Cannes Film Festival
Short Film Corner 2021
When Bryant is exposed by his high school tormentors, he decides to leave it all behind; except not without giving his two best friends something that will forever change the route of their lives.
Hi Conner, thanks for talking to TNC, how has this time been offering you any new creative opportunities or inspiration?
Being in the festival run for this film has brought some exciting opportunities. I have a feature in development that’s somewhat an inspired-by sequel that I’ve been able to bring forth to people interested.
Congratulations on having In The Meantime, With You part of this year's Short Film Corner, how does it feel to be able to present your short film at Cannes?
Thank you! It’s an honor most definitely — it’s a dream to premiere a film at Cannes, so having Meantime show at the SFC feels like we’re close.
What coming-of-age films have left an impact on you?
Andrea Arnold is a big inspiration of mine — her films like Fish Tank and American Honey are my all time go-to’s and were a big inspiration for this film. I’m also a fan of Xavier Dolan — all of his work but Mommy in that sense of coming-of-age. There’s something about the nitty gritty of discovering the world around you through a different lens as you get older, merging from childhood to… the reality, sometimes tragic reality of life that entices me. Things can be so good when you’re young for them suddenly to just end. You think life will be like that forever but then… everything changes.
How much has your background as a music video director helped prepare you for directing your short films?
I feel like I fell into the music video world because of my earlier short film work. The thing that’s different with music videos than short films, is of course they’re music videos, but with shorts I’d have full creative control in all areas, and music videos I have label reps hovering my shoulder and whispering sweet nothings into my ear — a lot of the time at the end of a music video once delivered, I’m like “is this really me? Or is this just… work?” Sometimes creative gets so out of my hand unfortunately. So many cooks in the kitchen!
But I love it. Sometimes. And to answer your question — they honestly just make me stronger. There’s been so many times we go into a music video with my creative idea but it completely changes. This inspires me to be even more creative with my work, staying true, and to let no one tell me shit. Because there’s a directing world where sometimes it feels like you’re just there to... be there. Deliver someone else’s vision. So it makes me appreciate my vision more and to even have a stronger one at that when I’m creating a film.
As a writer and director, how much flexibility do you allow yourself once you start shooting, do you like to stick to what you've written?
I like to think of the script as just a backbone to go off of. On the day I am all about what’s in the present. I encourage actors to go off the script, the DP to get inspired with ideas given our light and space, because when you’re in the moment anything can happen, and I don’t want to miss out on those magical opportunities.
How did In The Meantime, With You come about, what inspired your screenplay?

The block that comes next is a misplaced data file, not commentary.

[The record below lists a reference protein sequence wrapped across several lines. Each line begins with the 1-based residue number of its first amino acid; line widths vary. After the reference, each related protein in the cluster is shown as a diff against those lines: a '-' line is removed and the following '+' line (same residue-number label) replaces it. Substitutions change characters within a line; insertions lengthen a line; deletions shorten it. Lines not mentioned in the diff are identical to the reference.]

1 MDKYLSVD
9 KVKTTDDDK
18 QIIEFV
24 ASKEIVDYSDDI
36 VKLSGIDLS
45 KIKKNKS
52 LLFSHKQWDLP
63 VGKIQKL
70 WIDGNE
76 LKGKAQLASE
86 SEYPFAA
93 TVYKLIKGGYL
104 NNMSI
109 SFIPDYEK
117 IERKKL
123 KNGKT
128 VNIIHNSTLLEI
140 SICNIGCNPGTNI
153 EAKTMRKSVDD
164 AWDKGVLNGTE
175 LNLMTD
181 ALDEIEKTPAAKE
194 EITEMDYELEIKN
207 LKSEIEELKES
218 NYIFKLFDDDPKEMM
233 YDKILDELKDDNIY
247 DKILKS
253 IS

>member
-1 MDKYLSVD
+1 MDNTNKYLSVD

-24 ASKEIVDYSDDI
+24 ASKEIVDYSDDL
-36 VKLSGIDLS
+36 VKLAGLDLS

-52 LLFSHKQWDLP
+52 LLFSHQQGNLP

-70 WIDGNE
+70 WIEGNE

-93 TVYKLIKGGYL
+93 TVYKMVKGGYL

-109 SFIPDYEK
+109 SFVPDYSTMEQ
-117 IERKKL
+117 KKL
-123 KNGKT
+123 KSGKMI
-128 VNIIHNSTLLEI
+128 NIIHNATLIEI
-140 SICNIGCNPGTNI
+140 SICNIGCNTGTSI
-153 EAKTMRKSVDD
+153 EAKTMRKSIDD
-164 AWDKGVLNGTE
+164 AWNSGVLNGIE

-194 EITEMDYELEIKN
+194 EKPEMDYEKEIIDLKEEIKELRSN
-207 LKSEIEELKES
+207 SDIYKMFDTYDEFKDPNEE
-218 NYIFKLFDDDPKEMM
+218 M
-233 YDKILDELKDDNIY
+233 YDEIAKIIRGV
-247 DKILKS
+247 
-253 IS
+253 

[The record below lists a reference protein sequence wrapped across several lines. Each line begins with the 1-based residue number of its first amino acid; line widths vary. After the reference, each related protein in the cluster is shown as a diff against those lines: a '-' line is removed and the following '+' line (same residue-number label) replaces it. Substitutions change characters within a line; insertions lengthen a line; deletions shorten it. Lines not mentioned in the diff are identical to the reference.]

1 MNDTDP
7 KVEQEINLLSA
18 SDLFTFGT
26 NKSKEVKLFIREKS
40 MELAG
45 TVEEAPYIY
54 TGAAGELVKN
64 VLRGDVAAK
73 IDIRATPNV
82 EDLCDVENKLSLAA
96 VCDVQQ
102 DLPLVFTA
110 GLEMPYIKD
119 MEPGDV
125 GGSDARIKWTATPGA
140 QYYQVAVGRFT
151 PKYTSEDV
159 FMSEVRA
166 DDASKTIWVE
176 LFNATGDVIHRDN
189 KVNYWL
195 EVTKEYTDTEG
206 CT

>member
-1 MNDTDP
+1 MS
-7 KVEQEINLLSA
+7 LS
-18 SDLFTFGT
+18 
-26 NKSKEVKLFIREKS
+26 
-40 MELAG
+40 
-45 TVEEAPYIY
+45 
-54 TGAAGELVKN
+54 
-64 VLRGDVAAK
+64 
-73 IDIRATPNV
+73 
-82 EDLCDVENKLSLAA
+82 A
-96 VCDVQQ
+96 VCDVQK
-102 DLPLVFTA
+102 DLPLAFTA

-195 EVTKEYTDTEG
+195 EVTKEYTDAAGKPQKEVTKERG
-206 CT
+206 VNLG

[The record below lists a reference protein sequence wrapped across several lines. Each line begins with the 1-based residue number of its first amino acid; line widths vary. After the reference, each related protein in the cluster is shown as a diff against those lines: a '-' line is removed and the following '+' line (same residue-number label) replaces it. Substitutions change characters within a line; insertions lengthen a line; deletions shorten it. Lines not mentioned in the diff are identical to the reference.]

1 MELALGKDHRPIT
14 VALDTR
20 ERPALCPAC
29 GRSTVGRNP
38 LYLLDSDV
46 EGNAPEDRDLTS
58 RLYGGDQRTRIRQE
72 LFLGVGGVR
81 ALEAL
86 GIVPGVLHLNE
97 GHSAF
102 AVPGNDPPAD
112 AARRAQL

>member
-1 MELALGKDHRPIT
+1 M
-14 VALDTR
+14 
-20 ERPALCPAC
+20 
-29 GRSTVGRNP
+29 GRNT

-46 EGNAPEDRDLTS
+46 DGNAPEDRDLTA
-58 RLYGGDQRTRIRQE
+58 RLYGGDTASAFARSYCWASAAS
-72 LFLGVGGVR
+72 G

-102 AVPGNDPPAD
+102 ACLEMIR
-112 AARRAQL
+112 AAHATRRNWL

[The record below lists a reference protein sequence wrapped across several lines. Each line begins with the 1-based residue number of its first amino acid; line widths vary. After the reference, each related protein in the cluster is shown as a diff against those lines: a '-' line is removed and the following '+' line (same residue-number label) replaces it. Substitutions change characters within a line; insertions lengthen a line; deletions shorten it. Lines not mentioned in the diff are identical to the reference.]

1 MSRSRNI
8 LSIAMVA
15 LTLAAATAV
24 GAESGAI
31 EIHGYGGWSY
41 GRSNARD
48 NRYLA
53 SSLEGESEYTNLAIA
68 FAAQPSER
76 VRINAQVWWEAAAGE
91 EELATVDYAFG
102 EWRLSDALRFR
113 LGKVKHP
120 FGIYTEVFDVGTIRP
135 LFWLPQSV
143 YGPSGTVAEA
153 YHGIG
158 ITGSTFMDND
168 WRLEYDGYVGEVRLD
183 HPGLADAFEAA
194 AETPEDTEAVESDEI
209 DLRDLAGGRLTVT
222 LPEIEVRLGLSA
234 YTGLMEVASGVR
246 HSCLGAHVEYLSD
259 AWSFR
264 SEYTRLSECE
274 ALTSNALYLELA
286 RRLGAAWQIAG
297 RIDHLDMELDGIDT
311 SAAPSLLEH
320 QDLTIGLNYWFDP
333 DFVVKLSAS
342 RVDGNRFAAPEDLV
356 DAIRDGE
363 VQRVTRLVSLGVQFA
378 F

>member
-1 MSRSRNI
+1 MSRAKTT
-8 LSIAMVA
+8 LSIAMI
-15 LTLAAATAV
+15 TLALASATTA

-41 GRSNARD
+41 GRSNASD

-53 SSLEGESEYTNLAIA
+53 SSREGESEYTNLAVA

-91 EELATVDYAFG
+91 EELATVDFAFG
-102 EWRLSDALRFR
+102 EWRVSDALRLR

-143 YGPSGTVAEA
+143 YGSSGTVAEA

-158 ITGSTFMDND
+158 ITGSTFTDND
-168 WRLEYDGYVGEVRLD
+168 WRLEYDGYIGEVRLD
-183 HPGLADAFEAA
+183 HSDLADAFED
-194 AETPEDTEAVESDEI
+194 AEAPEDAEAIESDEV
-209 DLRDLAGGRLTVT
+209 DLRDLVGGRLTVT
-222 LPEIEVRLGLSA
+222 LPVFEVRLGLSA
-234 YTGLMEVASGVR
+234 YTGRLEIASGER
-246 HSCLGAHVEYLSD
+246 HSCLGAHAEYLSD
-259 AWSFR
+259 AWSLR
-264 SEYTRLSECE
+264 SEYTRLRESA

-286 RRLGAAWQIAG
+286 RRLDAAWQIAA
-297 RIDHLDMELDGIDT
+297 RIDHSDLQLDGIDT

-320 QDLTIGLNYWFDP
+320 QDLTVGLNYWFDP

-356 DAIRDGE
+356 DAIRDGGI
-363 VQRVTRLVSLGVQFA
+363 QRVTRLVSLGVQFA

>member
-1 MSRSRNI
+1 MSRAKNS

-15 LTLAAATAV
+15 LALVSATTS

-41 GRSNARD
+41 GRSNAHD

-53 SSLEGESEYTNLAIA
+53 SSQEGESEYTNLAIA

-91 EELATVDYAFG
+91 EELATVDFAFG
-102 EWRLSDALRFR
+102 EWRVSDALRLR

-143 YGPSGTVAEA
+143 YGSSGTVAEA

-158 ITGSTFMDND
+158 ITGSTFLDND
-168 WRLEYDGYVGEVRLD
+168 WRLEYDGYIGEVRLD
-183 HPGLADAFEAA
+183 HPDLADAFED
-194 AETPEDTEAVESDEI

I had these two close friends when I was 14 — my girl BFF and our older friend who could drive. We had this trio of sorts and did everything together… but she didn’t know our little secret. What’s different than the film and reality is that… she still doesn’t know our secret. Perhaps this is TMI but, there you have it! (I doubt she’ll read this, but hey you never know).
Looking back is there anything you would do differently on this film?
Going back to an earlier question of flexibility, I wish I were even more flexible. We were shooting all natural light for the most part and there were times we spent so long on a scene while chasing the sunlight as the day was ending, that 95% of what we shot for those few hours just didn’t make the cut due to light continuity. (If you’re wondering, the car parking lot scene when they’re smoking out of the soda can) — that scene was originally much longer with a mini freak out from Shiloh, and we kept filming just because it was in the script. Wish I would’ve been more flex there! But overall no regrets, always a learning experience no matter what.
Have you always had a passion for filmmaking?
I started acting in theatre when I was a child knowing I wanted to be in movies — that thought led to me exploring the world of movies, which led me to the world of filmmaking. I’ve been writing scripts and putting on plays for the neighbourhood since I was a kid.
"Remember the good and bad, remember the friends you once had."
What would you say are the biggest differences between directing a short film and directing a music video?
A music video is for the artist, a short film is where I can be the artist. Not that I’m not for music videos, but at the end of the day it’s about supporting the artist’s song more than my own vision.
Do you have any advice or tips you would offer anyone about making their own short film or music video?
Make videos and movies with your friends. Get mad creative. Don’t follow any rules. Keep doing this and someday, some big label or production company will reach out to you. But don’t stop doing this even after you get that opportunity.
And finally, what do you hope people will take away from In The Meantime, With You?
I hope people look back on their youth and reminisce for 10 minutes. Remember the good and bad, remember the friends you once had. Perhaps those memories can spark some inspiration for where you’re at today.